It is a peculiar notion the end-users of the design will mostly remain unknown to the designers. They are anonymous and their appearances concealed. The knowledge of where, when, and how the end-users receive the design is often not at the designers’ disposal. Although we, the designers, may observe several individuals interact with the design—mostly through marketing testing on the target groups—, but to witness them all simultaneously to have a survey or a clear picture, is unthinkable. The existence of the end-users is without a doubt; they may come in the tens, hundreds, or tens of thousands and in different ages and genders. Who they are is defined by the nature of the project; studies may at times be compiled on their behaviors and likings. How the end-users are to react and interact with the design is the primary concern of those involved in the creation process.
The relationship a designer has with the end-users is, in general, a one-way relationship. The conception of the end-users is omnipresent, regardless of the fact their physical presence in the design process is mostly absent. For every project, we are to draw up in our mind hypothetical end-users base on the general characteristics of the target group. These hypothetical end-users are to perform their presence in our subconscious, over where they are to be the devil’s advocate to our design decisions through out the process.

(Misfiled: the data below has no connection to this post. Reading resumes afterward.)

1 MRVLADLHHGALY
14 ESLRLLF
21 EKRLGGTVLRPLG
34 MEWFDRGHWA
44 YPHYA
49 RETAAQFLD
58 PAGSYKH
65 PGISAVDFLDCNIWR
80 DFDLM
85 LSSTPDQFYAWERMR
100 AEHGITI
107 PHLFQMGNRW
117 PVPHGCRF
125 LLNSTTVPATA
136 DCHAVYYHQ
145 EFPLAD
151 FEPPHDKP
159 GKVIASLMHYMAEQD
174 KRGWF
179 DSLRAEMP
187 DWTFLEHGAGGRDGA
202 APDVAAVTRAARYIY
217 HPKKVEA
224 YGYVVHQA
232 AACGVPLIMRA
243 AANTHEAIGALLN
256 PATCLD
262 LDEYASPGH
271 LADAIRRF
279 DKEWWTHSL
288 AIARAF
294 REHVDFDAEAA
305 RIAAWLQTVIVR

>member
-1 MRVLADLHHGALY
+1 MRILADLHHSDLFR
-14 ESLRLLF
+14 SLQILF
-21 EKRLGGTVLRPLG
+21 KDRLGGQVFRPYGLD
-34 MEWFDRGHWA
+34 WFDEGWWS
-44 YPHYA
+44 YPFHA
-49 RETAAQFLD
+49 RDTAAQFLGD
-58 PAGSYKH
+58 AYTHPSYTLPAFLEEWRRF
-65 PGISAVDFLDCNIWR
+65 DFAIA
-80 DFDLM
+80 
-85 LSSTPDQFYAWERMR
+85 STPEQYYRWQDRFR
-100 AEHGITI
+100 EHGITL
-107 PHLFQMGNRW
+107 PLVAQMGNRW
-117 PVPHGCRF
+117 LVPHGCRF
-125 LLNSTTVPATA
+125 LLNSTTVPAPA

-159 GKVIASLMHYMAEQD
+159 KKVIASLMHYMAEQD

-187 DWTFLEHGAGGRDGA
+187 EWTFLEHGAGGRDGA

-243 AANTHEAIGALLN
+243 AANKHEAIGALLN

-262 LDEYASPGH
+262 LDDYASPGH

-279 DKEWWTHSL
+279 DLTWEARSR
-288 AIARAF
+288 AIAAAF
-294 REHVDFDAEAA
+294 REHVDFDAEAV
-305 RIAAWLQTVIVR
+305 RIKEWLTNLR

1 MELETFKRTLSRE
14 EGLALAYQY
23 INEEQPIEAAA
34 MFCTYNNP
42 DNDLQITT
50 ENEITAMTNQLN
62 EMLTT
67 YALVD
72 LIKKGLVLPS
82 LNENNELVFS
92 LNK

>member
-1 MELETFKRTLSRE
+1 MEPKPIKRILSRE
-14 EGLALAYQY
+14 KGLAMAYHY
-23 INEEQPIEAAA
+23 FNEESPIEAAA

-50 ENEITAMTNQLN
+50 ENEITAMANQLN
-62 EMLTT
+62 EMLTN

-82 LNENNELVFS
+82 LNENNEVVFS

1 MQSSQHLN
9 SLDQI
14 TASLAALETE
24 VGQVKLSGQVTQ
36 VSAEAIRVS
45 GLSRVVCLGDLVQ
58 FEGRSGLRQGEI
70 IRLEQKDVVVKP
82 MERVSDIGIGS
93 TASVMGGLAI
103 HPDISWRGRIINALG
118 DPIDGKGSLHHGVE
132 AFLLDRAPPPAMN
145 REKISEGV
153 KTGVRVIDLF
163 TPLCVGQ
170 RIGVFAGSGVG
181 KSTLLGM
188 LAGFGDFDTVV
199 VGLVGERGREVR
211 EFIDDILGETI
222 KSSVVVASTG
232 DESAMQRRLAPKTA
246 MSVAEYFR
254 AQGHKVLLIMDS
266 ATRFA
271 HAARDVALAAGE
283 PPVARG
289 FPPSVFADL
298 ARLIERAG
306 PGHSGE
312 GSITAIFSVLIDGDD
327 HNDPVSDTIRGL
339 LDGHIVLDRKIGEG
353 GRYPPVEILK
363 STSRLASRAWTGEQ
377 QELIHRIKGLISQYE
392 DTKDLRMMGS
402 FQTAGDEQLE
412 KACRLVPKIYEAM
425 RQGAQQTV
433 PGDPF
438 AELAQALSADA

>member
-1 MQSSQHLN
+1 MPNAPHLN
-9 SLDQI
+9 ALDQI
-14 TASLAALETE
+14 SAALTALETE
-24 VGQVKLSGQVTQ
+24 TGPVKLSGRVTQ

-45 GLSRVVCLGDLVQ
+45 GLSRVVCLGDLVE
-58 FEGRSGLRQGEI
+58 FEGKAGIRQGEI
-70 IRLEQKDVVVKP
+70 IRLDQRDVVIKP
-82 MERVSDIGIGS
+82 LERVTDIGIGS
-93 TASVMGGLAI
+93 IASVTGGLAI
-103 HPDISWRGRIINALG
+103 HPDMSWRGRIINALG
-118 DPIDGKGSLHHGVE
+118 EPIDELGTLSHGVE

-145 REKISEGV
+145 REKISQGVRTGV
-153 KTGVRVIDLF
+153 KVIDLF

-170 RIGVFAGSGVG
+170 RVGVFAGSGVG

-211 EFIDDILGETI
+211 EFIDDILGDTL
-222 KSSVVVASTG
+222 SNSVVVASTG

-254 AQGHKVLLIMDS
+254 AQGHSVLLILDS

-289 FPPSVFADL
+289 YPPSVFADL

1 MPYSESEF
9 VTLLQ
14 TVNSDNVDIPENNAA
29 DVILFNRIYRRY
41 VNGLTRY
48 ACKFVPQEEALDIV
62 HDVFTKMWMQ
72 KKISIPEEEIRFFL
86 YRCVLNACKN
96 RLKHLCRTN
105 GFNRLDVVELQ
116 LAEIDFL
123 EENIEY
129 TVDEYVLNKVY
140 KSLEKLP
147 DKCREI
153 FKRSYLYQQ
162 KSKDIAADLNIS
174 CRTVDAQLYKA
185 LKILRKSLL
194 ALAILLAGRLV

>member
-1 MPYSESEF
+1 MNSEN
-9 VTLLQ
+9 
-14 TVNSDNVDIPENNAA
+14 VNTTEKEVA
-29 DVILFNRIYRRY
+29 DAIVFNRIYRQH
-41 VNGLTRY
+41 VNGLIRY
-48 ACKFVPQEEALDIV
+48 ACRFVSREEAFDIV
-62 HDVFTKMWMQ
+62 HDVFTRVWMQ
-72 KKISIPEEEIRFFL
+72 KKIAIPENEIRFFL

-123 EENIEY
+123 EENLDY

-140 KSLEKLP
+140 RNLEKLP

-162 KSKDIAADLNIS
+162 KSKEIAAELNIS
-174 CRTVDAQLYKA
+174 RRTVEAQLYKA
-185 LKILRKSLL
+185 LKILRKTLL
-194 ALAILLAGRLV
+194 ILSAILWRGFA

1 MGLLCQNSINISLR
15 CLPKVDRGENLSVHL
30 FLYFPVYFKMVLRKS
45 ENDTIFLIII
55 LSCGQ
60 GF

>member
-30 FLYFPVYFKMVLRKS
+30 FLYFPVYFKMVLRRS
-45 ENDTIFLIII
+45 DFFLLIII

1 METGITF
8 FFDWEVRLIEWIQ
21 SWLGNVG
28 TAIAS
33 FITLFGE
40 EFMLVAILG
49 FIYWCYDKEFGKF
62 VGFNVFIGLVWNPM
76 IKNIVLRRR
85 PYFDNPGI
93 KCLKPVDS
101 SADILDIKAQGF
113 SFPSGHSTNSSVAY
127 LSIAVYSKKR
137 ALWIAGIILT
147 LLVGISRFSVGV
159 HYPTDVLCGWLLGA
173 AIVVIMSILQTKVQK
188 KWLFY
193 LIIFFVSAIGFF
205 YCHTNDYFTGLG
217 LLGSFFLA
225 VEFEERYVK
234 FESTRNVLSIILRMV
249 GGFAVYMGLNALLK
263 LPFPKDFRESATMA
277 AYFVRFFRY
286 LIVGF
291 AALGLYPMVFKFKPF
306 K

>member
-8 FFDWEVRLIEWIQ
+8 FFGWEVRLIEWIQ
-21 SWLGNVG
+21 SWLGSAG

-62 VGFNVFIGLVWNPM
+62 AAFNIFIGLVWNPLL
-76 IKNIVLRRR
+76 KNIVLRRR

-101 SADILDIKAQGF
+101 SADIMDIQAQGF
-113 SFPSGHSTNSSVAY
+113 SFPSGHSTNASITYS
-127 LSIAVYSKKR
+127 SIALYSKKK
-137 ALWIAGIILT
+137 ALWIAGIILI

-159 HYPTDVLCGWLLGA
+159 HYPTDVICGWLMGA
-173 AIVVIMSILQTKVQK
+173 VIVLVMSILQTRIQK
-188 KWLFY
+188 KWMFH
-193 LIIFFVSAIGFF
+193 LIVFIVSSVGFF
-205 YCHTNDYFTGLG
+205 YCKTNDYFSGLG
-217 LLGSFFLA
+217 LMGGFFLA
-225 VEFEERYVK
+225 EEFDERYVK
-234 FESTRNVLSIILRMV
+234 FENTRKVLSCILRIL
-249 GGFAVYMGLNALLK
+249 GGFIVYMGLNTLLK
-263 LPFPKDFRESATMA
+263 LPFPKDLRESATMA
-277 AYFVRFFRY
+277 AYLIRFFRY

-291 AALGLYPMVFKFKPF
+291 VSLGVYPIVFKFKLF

Besides that the end-users do not make the decisions, they are presented with the design in its final completion. There are, however, ways of involving the end-users to participate in or to witness the presence of a design process. Our office had attempted in achieving this with the design of a poetry booklet. For the design to be in its completion, a circular silhouette representing the ‘sun’ had yet to make its physical mark on the half title page (the first page). This was to be done in several ways. The end-users could either lift the cover slightly to let in sunlight through the circular die-cut on the cover, or by rubbing with the finger against the circular die-cut hole; the grease darkens the ink and forms the missing silhouette. Naturally, there will be end-users who either overlook or are insensitive to this design element. When there is no participation from the end-users, the circular silhouette of the ‘sun’ can be conceived by another factor: time. Over time, the chemical reaction of being exposed to sunlight will result in bleach of the ink on paper, thus, the presence of sunlight leaving behind its mark to complete the design.